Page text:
Ebbets Field was the home of the Brooklyn Dodgers from 1913 to 1957. It was named after Charles Ebbets who started out as a ticket taker for the team and eventually became its owner. Ebbets began purchasing land in 1905, 1,200 parcels in total, before having enough land to construct a ballpark in 1912 that stood on one square block to include McKeever Place, Sullivan Place, Montgomery Street and Bedford Avenue. It was surrounding on all sides by homes and shops.
The stadium featured a host of Hall of Fame stars, nine World Series and witnessed Jackie Robinson make history by breaking the color barrier in 1947. Just ten years later, in 1957, the Brooklyn Dodgers moved to Los Angeles, breaking the hearts of Brooklynites everywhere. By 1960, Ebbets Field was demolished. The wrecking ball that was used to knock down the stadium was painted to look like a baseball. It was the same wrecking ball used to knock down the Polo Grounds in Manhattan where the New York Giants played before moving West.
For many Brooklynites, the heart of the borough was ripped out when the Dodgers left Brooklyn. Do you agree?
Hopefully these historic, fun and quirky memories will cheer you up and remind you what Ebbets Field was like during its glory days.
Jackie Robinson was the first African-American to play Major League Baseball.
What a great day in history when he became a Brooklyn Dodger and broke the color barrier on April 15, 1947!
Ebbets Field is where Jackie Robinson stole home base in the World Series.
It was during the first game of the 1955 World Series against the Yankees!
Check out Marilyn Monroe visiting Ebbets Field.
She was in New York for the opening of her film “Some Like it Hot” in 1959.
Brooklyn Dodgers Jackie Robinson, Roy Campanella, Pee Wee Reese and Gil Hodges with a snowman.
They built it at Ebbets Field after a game was snowed out in 1950.
Did you know Bug Bunny was born in Brooklyn under Ebbets Field?
On July 27, 1940 Bugs Bunny made his debut! According to Warner Brothers, Bugs Bunny was born in Brooklyn underneath Ebbets Field. The hare’s original voice actor, Mel Blanc, used a Flatbush accent for Bugs so, by right, that makes Bugs Bunny a True Blue Dodger fan.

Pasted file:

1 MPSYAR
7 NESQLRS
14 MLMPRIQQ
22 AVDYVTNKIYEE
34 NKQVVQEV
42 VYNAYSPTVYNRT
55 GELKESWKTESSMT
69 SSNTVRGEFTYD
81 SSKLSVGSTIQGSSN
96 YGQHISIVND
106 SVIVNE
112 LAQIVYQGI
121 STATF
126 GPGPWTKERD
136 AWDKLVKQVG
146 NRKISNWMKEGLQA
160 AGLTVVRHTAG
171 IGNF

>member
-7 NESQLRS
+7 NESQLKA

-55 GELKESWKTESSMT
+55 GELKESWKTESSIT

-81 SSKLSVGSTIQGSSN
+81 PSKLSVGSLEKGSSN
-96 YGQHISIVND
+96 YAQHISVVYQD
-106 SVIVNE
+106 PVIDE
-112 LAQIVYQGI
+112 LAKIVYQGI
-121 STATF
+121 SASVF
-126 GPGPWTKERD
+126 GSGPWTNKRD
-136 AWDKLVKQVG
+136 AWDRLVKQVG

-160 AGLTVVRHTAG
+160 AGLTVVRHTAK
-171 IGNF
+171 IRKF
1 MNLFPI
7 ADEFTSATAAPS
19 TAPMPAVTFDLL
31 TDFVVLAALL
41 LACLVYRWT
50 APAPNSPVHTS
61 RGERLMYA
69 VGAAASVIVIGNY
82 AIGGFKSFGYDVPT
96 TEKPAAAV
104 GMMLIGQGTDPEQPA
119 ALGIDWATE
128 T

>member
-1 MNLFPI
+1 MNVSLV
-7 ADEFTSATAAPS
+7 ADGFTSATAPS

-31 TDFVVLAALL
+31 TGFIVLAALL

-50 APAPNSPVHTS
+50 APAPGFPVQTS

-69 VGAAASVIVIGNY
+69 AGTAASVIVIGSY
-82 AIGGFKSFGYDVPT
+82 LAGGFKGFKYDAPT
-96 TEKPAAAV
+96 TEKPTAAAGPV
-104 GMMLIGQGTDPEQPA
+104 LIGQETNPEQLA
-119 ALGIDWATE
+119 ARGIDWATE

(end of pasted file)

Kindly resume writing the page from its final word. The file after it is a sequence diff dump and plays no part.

Famous Brooklynites loved going to Ebbets Field when they were kids.
Celebrities who grew up watching games at Ebbets Field include Al Michaels, Larry King, Marv Albert, Woody Allen and many more!
The first televised Major League Baseball game, and football game, took place at Ebbets Field.
On August 26, 1939 the first televised Major League Baseball game was broadcast. Announcer Red Barber called the game between the Cincinnati Reds and the Brooklyn Dodgers. In October of the same year year, the first pro football game aired. The Brooklyn (football) Dodgers beat the Philadephia Eagles 24–14.
How cool is this photo of a boy selling souvenirs outside Ebbets Field?
On September 24, 1957, the Brooklyn Dodgers played their last game at Ebbets Field before moving to Los Angeles.
Team owner Walter O’Malley was so hated when he left with the team that the running joke in Brooklyn in 1958 was as follows:
“If you’re stuck in a room with Hitler, Stalin and Walter O’Malley and you’ve got a gun with two bullets in it, who do you shoot?”
Maintenance worker Danny Gezzi looks at a blackboard in the clubhouse before it was demolished in 1960.
Raise your hand if you’re still upset over this!
Today apartment buildings stand on the historic site. You’ll get to see the original location of Ebbets Field when you take our Neighborhood Tour.
You’ll even get to eat lunch sitting under an actual stadium seat from Ebbets Field and check out the wall of Brooklyn Dodger memorabilia when you stop for lunch at the original Junior’s on our Neighborhood Tour! Now how cool is that?!